Chernobyl is nuclear power’s darkest hour. Let me preface this by saying that this disaster happened because of inferior operator training, construction, materials, engineering and total disregard for safety guidelines. The Russian’s were running an experiment in which they pulled more and more control rods out of the reactor, increased the temperature, pressure and flow of coolant out of the reactor but didn’t keep enough coolant flowing into the reactor. As the temperature spiked in the reactor the uranium rods melted and reacted with the steam. This caused an explosion that blew the top off the reactor core and housing. To make matters worse the graphite in the reactor reacted with the outside air and ignited a fire. The Russians contained the situation by dropping 5000 metric tons of material into the core and sealing the entire reactor housing in a cement sarcophagus. A disaster such as this could never happen in the United States because we wouldn’t allow the complete disregard of all safety guidelines for an experiment (the reactor had less than 10 control rods in it- minimum is 15 under any conditions). On top of that, our reactor types are inherently safer than the ones used in Russia or indeed anywhere else in the world.
Reactors of America
There are two types of reactors in the United States. The Boiling Water Reactor (BWR) and the Pressure Water Reactor (PWR). Both work on the concept of heating steam to turn a turbine that will produce electric power. In the BWR the coolant passes through the reactor where it is boiled, the steam then moves out of the reactor and spins the turbine. Moving onto a condenser the steam goes cools and condenses into water and the process starts again. The PWR, the safer, more efficient, and more abundant of the two designs, is a bit more complex. Using three separate cooling loops, only one of which comes in contact with radiation. Pressurized water circulates through the reactor to the steam generator then back into the reactor again. A separate sealed line runs into the steam generator and out to the turbine, then down to the condenser were it is then pumped back into the steam generator again. The last line runs from the cooling tower into the condenser then back out again to the tower. Both of these designs are 33% efficient-which is very good for any heat based power generation unit.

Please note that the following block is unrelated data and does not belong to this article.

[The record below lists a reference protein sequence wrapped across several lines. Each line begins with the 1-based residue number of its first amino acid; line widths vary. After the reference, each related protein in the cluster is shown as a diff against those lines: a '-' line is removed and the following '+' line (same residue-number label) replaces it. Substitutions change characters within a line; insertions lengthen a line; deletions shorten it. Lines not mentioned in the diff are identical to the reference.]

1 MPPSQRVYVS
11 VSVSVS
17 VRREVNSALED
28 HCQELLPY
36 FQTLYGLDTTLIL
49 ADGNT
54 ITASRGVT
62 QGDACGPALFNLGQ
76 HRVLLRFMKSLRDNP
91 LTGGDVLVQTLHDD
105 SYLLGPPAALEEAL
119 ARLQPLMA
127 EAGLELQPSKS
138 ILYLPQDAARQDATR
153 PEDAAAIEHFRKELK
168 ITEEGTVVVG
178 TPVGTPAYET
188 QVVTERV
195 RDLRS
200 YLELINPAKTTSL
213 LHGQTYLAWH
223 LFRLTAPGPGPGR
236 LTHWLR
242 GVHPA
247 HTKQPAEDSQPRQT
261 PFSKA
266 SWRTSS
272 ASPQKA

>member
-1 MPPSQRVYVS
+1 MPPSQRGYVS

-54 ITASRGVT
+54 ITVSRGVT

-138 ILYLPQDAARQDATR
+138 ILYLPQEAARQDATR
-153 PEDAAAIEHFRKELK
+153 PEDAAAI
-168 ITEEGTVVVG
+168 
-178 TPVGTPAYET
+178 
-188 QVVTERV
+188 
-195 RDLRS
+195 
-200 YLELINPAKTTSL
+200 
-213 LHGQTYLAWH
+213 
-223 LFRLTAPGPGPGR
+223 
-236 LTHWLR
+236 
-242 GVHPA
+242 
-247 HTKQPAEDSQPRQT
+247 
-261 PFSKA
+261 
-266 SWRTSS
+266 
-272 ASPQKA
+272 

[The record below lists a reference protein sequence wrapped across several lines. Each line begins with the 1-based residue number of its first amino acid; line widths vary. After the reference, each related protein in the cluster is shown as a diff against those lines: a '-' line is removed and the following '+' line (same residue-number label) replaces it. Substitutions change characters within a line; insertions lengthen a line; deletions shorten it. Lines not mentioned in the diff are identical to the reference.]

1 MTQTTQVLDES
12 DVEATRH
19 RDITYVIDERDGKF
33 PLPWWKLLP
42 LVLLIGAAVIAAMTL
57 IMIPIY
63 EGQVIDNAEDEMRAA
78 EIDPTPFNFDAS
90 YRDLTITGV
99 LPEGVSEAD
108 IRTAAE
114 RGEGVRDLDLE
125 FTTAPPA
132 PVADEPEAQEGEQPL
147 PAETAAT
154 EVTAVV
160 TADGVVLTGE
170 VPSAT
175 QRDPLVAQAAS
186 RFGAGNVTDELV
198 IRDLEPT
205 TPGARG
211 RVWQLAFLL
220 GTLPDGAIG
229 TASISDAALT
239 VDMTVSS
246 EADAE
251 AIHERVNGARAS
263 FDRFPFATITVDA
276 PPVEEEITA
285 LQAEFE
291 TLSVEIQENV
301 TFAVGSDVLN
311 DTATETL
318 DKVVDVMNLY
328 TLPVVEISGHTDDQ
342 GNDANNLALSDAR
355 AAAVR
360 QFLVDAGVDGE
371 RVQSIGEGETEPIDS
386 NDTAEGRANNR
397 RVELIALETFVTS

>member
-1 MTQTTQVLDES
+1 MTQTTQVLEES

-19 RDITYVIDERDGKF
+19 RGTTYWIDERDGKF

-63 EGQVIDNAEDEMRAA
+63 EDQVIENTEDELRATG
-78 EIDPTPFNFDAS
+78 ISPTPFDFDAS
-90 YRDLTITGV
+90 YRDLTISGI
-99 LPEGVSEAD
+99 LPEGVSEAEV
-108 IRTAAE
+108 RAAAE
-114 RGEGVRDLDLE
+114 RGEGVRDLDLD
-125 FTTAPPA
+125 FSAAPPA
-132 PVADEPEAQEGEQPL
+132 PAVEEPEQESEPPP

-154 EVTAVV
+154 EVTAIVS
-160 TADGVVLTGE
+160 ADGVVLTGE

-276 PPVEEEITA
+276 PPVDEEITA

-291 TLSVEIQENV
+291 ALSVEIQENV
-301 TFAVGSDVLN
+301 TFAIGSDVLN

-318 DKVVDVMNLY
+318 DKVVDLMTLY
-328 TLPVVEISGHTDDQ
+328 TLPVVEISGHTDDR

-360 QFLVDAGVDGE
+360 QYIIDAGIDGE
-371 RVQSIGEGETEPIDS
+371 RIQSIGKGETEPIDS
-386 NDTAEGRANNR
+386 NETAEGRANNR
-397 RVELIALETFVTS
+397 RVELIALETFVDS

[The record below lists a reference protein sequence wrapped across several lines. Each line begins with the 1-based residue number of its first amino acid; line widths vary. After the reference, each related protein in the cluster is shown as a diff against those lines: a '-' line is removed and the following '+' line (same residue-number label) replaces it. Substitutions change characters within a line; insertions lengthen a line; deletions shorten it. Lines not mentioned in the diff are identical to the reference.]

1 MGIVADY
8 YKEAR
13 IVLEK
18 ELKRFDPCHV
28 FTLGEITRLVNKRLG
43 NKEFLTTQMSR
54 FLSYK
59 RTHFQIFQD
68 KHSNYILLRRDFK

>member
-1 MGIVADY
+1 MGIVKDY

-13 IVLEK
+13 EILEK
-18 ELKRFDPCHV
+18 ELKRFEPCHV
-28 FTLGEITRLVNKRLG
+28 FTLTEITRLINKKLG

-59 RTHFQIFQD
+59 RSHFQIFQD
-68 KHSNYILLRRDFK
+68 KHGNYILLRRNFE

Uranium is the most concentrated energy source we have found yet. Pound for pound it can out power anything else we have. Over the years nuclear power plants have produced a record of safety unmatched by anyone else. The number of people killed in coal mines alone outweighs by a hundred fold the number of persons injured or adversely effected by radiation. The number of people killed by radiation, or radiation induced cancer, from power plants in the United States can be counted on one hand. Indeed, it is easier for something to go wrong at a coal plant than it is at a nuclear one. Just one match out of place and the whole building is up in smoke. That plant would burn for years. The risks of nuclear power are no more than the risks associated with other forms of power generation and the waste it creates takes up a fraction of the volume as coal.
Center for Coal Utilization: Japan. “Utilization of Coal Ash”. www.ccuj.or.jp/coalash/ash02e.htm
Central Electricity Authority: India. “Coal Ash Utilization” www.cea.nic.in/
Department of Mechanical Engineering, UT Austin. Undergraduate Engineering Review http://www.me.utexas.edu/~uer/manhattan/project.html#URANIUM
Joseph Gonyeau. “Joseph Gonyeau's Virtual Nuclear Tourist.”
www.nucleartourist.com/ April 2003
Nuclear Regulatory Commission. http://www.nrc.gov/
Special Thanks to:
Dr. Joseph Topich (VCU Chemistry Department) for explanation and technical discussions of nuclear power plants.